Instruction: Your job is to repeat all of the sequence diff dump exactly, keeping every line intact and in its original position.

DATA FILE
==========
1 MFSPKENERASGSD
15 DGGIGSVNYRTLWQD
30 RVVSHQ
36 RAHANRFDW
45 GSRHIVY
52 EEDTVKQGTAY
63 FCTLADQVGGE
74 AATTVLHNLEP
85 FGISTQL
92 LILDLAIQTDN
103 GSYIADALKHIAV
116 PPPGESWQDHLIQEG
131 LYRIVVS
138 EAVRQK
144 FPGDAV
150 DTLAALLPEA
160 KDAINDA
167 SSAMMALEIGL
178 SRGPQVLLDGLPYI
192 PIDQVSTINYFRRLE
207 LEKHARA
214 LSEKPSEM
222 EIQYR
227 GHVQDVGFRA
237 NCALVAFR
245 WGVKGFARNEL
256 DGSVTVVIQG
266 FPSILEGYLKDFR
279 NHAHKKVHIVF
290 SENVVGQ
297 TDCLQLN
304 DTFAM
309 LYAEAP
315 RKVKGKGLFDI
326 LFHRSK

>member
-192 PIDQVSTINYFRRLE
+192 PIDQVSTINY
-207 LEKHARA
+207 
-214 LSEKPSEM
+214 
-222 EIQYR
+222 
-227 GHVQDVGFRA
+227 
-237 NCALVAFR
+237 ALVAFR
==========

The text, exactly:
1 MFSPKENERASGSD
15 DGGIGSVNYRTLWQD
30 RVVSHQ
36 RAHANRFDW
45 GSRHIVY
52 EEDTVKQGTAY
63 FCTLADQVGGE
74 AATTVLHNLEP
85 FGISTQL
92 LILDLAIQTDN
103 GSYIADALKHIAV
116 PPPGESWQDHLIQEG
131 LYRIVVS
138 EAVRQK
144 FPGDAV
150 DTLAALLPEA
160 KDAINDA
167 SSAMMALEIGL
178 SRGPQVLLDGLPYI
192 PIDQVSTINYFRRLE
207 LEKHARA
214 LSEKPSEM
222 EIQYR
227 GHVQDVGFRA
237 NCALVAFR
245 WGVKGFARNEL
256 DGSVTVVIQG
266 FPSILEGYLKDFR
279 NHAHKKVHIVF
290 SENVVGQ
297 TDCLQLN
304 DTFAM
309 LYAEAP
315 RKVKGKGLFDI
326 LFHRSK

>member
-192 PIDQVSTINYFRRLE
+192 PIDQVSTINY
-207 LEKHARA
+207 
-214 LSEKPSEM
+214 
-222 EIQYR
+222 
-227 GHVQDVGFRA
+227 
-237 NCALVAFR
+237 ALVAFR